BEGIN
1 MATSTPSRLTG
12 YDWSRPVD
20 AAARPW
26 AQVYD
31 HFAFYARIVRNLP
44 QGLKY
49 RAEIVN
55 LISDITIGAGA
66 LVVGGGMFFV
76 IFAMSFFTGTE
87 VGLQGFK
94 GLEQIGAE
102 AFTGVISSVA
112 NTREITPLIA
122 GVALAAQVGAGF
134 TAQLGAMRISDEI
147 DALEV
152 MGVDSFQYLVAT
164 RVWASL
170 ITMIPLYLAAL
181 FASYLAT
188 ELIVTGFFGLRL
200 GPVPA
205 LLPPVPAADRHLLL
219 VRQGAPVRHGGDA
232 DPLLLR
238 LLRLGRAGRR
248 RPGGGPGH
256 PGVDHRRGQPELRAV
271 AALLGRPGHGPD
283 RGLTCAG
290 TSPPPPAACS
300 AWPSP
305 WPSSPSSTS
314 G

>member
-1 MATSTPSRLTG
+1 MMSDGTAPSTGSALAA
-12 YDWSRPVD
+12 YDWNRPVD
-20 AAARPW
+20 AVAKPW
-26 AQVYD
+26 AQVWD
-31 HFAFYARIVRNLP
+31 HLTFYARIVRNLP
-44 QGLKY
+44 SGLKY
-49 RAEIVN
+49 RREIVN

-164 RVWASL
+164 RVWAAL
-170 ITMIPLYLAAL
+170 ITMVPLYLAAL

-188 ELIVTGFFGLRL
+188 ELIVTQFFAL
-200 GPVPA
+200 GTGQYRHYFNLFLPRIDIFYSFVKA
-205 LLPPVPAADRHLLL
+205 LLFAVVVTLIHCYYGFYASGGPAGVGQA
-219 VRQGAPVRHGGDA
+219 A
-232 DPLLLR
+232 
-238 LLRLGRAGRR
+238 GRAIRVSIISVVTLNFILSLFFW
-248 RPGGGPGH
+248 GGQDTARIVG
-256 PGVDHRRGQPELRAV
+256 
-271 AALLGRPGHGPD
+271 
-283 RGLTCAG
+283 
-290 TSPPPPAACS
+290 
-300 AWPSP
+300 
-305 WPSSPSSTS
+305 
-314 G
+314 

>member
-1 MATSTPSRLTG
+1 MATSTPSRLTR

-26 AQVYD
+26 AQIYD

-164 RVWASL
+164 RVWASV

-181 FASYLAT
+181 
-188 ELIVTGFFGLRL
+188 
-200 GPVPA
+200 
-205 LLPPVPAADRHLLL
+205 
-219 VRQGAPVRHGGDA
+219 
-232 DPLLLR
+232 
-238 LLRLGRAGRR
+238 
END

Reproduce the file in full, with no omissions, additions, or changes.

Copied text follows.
1 MATSTPSRLTG
12 YDWSRPVD
20 AAARPW
26 AQVYD
31 HFAFYARIVRNLP
44 QGLKY
49 RAEIVN
55 LISDITIGAGA
66 LVVGGGMFFV
76 IFAMSFFTGTE
87 VGLQGFK
94 GLEQIGAE
102 AFTGVISSVA
112 NTREITPLIA
122 GVALAAQVGAGF
134 TAQLGAMRISDEI
147 DALEV
152 MGVDSFQYLVAT
164 RVWASL
170 ITMIPLYLAAL
181 FASYLAT
188 ELIVTGFFGLRL
200 GPVPA
205 LLPPVPAADRHLLL
219 VRQGAPVRHGGDA
232 DPLLLR
238 LLRLGRAGRR
248 RPGGGPGH
256 PGVDHRRGQPELRAV
271 AALLGRPGHGPD
283 RGLTCAG
290 TSPPPPAACS
300 AWPSP
305 WPSSPSSTS
314 G

>member
-1 MATSTPSRLTG
+1 MMSDGTAPSTGSALAA
-12 YDWSRPVD
+12 YDWNRPVD
-20 AAARPW
+20 AVAKPW
-26 AQVYD
+26 AQVWD
-31 HFAFYARIVRNLP
+31 HLTFYARIVRNLP
-44 QGLKY
+44 SGLKY
-49 RAEIVN
+49 RREIVN

-164 RVWASL
+164 RVWAAL
-170 ITMIPLYLAAL
+170 ITMVPLYLAAL

-188 ELIVTGFFGLRL
+188 ELIVTQFFAL
-200 GPVPA
+200 GTGQYRHYFNLFLPRIDIFYSFVKA
-205 LLPPVPAADRHLLL
+205 LLFAVVVTLIHCYYGFYASGGPAGVGQA
-219 VRQGAPVRHGGDA
+219 A
-232 DPLLLR
+232 
-238 LLRLGRAGRR
+238 GRAIRVSIISVVTLNFILSLFFW
-248 RPGGGPGH
+248 GGQDTARIVG
-256 PGVDHRRGQPELRAV
+256 
-271 AALLGRPGHGPD
+271 
-283 RGLTCAG
+283 
-290 TSPPPPAACS
+290 
-300 AWPSP
+300 
-305 WPSSPSSTS
+305 
-314 G
+314 

>member
-1 MATSTPSRLTG
+1 MATSTPSRLTR

-26 AQVYD
+26 AQIYD

-164 RVWASL
+164 RVWASV

-181 FASYLAT
+181 
-188 ELIVTGFFGLRL
+188 
-200 GPVPA
+200 
-205 LLPPVPAADRHLLL
+205 
-219 VRQGAPVRHGGDA
+219 
-232 DPLLLR
+232 
-238 LLRLGRAGRR
+238 